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Monday, February 17, 2014

What Comes to Mind?


What comes to your mind when I say the phrase "Make disciples"?


This is the question I'm wrestling with lately. (among many others) It comes from a personal angst as a church leader. Okay, a pastor.

I'll admit that I've preached a lot the last three years on making disciples who make disciples. I do not apologize for this. This has been intentional and strategic.

Intentional because I've had a growing conviction as I read through God's word and other books (i.e. Radical by David Platt) that we, the Church, are not doing this well in America. It certainly doesn't seem to be our main priority or agenda. If it is, we're doing a pretty lousy job.

Strategic because, contrary to some church growth seminars, the quickest growth is always through the strategy that multiplies over the one that just adds. 

That said, it's also been a bit frustrating. Some of that is just my personal immaturity. I'm impatient to see the Church grow and mature into a Jesus movement in America and beyond. But it's more than that, I think. And I think it's bound up in our cultural paradigm in how we "do" church in America.

So back to my question: When I say "Make disciples," what comes to mind?

For many, if not most, it's probably things like:

How to grow in Christ
Bible studies
Spiritual Disciplines
The importance of the Church
Sermon series
Reaching out to those far from Christ
Equipping others to know and follow Jesus
Sunday school

These are all great answers. I guess I just see a couple of disconnects that still exist in many churches today. Even in churches that are leading their people to make disciples. I want to propose two today:

Mass producing vs. Personally investing

My observations are that we tend to equate discipleship exclusively with classes, small groups and sermons. What seems to be missing, either because of a lack of understanding or an unwilling heart, is that discipleship is akin to apprenticeship. And much apprenticeship happens one-on-one or one-on-two. I wonder if our culture has pushed us towards valuing quantity at the expense of quality. And in the end, I would argue that you get both when you start small and focus on quality. (ex. Jesus and just twelve disciples vs. the crowds he spoke to)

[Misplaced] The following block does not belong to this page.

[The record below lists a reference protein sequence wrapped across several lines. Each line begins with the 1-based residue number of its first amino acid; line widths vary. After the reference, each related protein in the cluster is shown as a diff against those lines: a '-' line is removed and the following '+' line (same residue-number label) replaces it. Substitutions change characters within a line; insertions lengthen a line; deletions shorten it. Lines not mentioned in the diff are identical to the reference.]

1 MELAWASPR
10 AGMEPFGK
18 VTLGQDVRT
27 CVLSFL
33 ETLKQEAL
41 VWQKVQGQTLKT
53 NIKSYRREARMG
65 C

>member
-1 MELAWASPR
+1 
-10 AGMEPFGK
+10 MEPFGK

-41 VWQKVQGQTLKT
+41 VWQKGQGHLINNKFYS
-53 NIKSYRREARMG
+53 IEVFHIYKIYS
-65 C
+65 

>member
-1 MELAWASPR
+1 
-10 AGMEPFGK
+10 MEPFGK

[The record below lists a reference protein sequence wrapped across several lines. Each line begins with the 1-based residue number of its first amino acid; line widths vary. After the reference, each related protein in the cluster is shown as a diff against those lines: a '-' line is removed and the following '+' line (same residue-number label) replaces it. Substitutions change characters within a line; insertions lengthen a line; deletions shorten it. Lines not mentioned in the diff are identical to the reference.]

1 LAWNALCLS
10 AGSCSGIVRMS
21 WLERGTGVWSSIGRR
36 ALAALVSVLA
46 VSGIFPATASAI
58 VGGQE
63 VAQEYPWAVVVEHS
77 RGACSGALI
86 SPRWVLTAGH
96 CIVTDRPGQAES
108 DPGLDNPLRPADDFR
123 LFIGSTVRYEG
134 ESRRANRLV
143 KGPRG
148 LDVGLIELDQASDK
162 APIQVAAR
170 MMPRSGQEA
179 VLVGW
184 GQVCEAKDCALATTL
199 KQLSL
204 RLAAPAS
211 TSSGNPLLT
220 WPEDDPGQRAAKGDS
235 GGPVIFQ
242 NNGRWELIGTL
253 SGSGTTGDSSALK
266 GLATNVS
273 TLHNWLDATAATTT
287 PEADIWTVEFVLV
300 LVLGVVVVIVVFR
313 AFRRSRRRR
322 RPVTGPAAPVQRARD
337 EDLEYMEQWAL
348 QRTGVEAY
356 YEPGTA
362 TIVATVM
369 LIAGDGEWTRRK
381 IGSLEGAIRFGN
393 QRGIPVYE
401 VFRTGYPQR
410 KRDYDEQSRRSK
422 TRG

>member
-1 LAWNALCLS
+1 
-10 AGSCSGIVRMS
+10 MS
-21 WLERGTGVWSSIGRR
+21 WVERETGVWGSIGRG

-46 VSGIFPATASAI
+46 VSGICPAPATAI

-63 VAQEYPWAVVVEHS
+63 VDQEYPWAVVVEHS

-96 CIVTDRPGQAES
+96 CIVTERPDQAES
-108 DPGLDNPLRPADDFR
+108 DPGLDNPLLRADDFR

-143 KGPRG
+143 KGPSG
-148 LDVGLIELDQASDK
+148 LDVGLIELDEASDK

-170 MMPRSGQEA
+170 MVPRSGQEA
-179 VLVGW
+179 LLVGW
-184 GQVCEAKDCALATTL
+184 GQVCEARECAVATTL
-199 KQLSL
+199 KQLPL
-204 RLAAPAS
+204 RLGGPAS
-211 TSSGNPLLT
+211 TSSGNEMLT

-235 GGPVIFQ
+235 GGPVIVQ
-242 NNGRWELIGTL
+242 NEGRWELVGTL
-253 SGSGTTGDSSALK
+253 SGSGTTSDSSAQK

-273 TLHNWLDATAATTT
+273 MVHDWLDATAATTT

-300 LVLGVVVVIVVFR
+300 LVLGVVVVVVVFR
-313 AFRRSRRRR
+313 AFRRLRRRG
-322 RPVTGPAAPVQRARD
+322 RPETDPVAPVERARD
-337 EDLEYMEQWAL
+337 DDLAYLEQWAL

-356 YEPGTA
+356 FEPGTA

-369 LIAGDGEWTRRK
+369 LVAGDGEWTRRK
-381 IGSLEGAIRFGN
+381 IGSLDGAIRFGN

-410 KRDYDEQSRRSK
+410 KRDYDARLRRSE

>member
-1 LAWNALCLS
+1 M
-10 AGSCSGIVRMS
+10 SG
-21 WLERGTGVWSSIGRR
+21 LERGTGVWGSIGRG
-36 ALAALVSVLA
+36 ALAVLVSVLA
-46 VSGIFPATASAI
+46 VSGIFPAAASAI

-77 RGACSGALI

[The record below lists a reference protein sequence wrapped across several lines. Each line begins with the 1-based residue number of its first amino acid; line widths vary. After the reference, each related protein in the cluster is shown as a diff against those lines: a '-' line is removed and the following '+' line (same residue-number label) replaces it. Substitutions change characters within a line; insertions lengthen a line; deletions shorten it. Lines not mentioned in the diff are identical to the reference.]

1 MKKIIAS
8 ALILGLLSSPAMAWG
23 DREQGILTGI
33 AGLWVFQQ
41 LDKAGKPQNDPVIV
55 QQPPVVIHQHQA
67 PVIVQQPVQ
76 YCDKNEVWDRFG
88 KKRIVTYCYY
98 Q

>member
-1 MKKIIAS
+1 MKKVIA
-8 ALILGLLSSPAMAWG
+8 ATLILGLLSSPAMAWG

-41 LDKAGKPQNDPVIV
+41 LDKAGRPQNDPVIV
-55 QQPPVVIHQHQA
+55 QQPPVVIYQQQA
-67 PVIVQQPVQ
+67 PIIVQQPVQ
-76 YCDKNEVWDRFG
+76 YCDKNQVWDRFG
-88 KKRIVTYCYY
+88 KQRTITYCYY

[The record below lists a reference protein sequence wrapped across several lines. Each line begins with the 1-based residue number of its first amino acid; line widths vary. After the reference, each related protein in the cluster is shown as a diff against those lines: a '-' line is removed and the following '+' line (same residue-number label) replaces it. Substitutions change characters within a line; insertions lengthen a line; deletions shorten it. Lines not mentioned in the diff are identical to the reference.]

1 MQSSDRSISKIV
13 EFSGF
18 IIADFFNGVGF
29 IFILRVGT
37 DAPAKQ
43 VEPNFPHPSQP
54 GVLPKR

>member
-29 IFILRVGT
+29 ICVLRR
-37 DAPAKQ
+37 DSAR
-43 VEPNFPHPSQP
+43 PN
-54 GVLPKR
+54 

Optional vs. Responsible

Another observation is that we don't seem to feel responsible as Christ-followers to be actively making disciples. It feels like we see it as optional. As in I'll do it if I have extra time. I'm not just talking about discipling co-workers and neighbors. ("Love your neighbor...") I'm talking about discipling your own children.

So there it is. Here's a test. Ask your church leaders (staff, elders, overseers, deacons, etc.) to answer this question and see where they go first. Then, after they answer, ask them how have they been doing this the past six months. 


Friday, February 14, 2014

Get it Together - #bookreview of "Torn"

"When every why goes unanswered."

Jud Wilhite writes a book that speaks to you when you just feel wounded. Hurt. Torn.

When you're tempted to ask "Why?" he guides to you better questions and answers. 

Topics he deals with include:


  • Trusting God
  • Expectations
  • Life Interruptions
  • Courage
  • Struggling
  • Waiting for God
  • Joy
  • Learning to forgive


The "learning to forgive" chapter was worth the whole book alone. Jud empathizes with the agony of forgiving someone you know doesn't deserve it. But then you realize that if you don't forgive them, you're the one who will pay. 

In a day when everyone seems to want to sell curriculum with their book, Jud provides group discussion questions in the back--for free. Score!

Kudos to Jud for his helpful message of hope and second chances. His pastor's heart is all over this book.

This book will encourage you to get it together when you feel like life is falling apart.

Thursday, February 13, 2014

Priority of Preaching

"Preach the word of God. Be prepared, whether the time is favorable or not. Patiently correct, rebuke, and encourage your people with good teaching." (2 Timothy 4:2 NLT)